In times of crisis, it is the arts that can be a useful tool to help mediate, explore, or even push back against the presented obstacles. As explored by the Spring 2020 class “Women, Community, and Art in Latin America: Oaxaca”, communities of Oaxacan women are actively using arts, such as embroidery or printmaking, to approach issues like emigration, gender-based violence, and sexism within the art world. The purpose of this class was to not only bring together an interdisciplinary group of students to understand these women, but to also spend our spring break meeting with a select groups of them in order to curate a future exhibition for the Newcomb Art Museum.
Under the guidance of Dr. Edith Wolfe and Dr. Monica Ramírez-Montagut, we met once a week to discuss and digest readings that covered topics such as the social-political history of Oaxaca, the meaning and purpose of art, and exhibition strategies. Part of our class was also devoted to having brief video calls with the four groups we would be working with in Oaxaca. With hundreds of pages of readings and thorough discussions around them, there was a growing excitement amongst my classmates and I to take the trip in late April.
Yet no level of excitement could’ve prepared us for the outbreak of COVID-19 and the resulting cancelation of our trip. As our class made the switch to only seeing each other on computer screens, we also reworked the outcome of our class to reflect our canceled Oaxaca trip. Our solution was to create a digital exhibition for the Newcomb Art Museum.
For many of us this project initially appeared equally daunting as it was potentially problematic. How could we present on groups we only met through video calls? Where would we source the objects for this exhibition? In asking these questions, I think our class realized that while we didn’t get the experience we initially hoped for, we still managed to learn deeply useful skills relating to our new reality as digital exhibition curators. These skills include knowledge of museum ethics, guidelines for collaborations with outside groups, and translating complex ideas to the public. With them, we have been able to find solutions to our problems and a restored a sense of confidence in approaching this project.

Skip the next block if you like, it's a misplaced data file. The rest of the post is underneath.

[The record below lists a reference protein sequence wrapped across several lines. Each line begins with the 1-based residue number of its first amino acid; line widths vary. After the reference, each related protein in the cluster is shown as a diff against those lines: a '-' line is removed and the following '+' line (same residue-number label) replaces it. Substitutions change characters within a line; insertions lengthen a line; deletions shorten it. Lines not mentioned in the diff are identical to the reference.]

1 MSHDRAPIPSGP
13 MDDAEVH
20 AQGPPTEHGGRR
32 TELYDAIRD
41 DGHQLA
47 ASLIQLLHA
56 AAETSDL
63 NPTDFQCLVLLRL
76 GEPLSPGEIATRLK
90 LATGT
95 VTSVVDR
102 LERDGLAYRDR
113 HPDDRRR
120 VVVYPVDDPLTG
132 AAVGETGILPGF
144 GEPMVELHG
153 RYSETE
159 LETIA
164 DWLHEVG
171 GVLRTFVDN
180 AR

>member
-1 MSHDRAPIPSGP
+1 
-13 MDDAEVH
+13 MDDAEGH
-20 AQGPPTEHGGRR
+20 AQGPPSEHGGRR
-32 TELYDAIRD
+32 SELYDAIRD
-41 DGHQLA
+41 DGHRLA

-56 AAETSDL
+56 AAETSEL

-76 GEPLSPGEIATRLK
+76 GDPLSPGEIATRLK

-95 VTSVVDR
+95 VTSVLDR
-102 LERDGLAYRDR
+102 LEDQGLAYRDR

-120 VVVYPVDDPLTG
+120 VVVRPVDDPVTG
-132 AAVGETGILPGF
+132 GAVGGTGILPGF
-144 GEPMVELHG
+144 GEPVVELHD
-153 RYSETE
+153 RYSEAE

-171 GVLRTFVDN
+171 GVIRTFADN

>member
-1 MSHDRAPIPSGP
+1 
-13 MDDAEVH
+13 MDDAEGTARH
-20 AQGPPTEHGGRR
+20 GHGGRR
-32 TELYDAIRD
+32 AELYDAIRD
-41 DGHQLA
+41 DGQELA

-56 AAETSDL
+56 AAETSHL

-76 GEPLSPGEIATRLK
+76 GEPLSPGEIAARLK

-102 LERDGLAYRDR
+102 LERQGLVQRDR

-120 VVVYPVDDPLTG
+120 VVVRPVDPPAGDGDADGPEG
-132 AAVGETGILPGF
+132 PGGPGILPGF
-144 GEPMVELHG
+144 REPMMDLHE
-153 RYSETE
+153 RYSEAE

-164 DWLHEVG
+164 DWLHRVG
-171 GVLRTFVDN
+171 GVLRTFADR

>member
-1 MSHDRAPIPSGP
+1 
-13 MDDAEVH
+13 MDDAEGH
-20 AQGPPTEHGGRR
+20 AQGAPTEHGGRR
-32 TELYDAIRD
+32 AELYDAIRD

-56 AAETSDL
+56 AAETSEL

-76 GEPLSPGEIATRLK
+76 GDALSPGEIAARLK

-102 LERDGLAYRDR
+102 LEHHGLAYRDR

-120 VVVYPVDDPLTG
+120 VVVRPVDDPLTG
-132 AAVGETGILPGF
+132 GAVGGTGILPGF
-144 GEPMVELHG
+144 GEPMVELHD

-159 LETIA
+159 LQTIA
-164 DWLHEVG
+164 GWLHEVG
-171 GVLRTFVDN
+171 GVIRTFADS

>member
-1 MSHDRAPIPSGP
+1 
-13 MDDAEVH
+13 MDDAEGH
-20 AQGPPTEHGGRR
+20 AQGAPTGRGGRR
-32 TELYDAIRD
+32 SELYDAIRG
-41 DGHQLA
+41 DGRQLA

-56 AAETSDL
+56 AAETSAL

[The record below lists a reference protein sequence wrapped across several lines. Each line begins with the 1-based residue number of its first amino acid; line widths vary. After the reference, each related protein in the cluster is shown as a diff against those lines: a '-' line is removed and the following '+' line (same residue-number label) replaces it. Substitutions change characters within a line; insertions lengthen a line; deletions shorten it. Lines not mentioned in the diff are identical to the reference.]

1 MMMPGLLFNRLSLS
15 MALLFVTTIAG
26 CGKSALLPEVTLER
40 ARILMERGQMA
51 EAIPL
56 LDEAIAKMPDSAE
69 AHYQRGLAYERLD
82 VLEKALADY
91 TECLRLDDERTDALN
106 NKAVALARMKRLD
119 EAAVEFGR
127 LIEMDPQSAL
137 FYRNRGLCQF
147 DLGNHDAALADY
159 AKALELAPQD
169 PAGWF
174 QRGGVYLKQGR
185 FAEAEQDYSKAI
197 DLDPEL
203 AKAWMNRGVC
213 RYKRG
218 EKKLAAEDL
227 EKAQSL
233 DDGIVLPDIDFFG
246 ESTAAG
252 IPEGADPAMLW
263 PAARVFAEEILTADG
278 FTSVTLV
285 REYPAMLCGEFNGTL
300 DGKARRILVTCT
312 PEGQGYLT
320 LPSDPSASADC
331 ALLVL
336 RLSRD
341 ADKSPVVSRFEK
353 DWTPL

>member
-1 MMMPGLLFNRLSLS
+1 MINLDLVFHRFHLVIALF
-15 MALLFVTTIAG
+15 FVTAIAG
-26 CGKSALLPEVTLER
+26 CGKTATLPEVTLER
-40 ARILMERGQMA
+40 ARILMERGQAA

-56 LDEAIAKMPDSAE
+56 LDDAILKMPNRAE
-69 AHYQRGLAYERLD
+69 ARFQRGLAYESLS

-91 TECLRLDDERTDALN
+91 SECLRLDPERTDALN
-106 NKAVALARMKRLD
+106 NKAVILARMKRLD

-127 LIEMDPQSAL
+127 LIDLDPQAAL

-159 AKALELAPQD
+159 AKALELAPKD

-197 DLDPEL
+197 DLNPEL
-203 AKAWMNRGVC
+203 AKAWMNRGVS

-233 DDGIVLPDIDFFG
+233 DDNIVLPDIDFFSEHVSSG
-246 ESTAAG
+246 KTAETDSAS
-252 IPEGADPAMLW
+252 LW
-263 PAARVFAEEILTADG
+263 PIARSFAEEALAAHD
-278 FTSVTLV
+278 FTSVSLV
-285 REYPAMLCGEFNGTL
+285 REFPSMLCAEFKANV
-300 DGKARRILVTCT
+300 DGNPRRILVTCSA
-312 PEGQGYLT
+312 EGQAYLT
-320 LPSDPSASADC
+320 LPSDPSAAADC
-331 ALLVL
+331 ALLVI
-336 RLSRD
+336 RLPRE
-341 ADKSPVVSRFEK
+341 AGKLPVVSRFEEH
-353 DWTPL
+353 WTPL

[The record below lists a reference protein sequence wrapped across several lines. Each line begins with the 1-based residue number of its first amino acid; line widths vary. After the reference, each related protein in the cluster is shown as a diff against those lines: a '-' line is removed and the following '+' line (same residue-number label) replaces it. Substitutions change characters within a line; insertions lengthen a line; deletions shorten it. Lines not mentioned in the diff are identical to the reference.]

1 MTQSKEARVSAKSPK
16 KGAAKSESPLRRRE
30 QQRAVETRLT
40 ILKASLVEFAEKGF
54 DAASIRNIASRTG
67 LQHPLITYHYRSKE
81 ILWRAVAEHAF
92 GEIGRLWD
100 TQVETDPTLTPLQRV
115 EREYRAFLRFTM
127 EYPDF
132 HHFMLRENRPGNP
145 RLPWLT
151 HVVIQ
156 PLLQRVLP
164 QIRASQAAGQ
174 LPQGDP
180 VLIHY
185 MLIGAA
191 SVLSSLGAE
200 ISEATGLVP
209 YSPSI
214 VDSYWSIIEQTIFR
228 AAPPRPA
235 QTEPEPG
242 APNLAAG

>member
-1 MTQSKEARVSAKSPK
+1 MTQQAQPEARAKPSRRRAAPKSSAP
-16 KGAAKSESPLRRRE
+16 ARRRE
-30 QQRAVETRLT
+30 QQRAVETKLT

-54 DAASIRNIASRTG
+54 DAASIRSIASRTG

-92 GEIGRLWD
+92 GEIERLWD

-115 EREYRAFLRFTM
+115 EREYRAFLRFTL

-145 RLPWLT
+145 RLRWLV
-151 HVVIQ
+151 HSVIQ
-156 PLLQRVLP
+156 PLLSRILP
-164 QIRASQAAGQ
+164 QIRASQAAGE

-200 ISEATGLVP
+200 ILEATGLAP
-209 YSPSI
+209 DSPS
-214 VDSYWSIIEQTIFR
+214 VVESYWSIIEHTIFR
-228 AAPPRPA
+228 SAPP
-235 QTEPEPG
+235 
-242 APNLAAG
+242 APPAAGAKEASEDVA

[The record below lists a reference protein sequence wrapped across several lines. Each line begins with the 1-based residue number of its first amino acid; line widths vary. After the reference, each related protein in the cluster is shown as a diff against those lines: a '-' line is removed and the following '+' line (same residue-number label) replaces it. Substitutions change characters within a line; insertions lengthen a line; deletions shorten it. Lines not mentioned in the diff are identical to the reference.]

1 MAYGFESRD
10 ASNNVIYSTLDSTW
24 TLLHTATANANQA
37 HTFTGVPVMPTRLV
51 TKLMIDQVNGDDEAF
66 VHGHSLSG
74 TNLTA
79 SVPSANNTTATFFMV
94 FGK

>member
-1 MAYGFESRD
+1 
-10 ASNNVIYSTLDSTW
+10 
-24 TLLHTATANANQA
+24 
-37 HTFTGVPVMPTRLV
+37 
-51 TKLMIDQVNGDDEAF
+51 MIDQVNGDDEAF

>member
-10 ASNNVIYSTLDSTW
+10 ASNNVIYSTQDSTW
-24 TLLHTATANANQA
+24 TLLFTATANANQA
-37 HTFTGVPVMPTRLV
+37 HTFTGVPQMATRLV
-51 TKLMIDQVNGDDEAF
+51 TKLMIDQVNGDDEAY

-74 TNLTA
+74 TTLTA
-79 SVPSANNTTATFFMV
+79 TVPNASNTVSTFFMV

With the end of the semester quickly approaching, we are working diligently to create an exhibition that will explore the work of our partnered groups in Oaxaca while being mindful of our own limitations. In this time of uncertainty and crisis, art continues to be a useful tool for us as we work to advocate for these incredible groups who in turn have used art to respond to their own realities.
Jasmine Gloria is a senior majoring in Anthropology and Latin American Studies with a minor in Art History. Focusing on Pre-Columbian studies, she is interested in understanding how museums and academia are able to translate ‘higher level’ understandings to the public. She was selected last summer to spend 8 weeks at the American Philosophical Society in Philadelphia as a Native American Scholars Initiative (NASI) Undergraduate intern. In the fall, she will attend the University of Colorado at Boulder for a MA in Art History.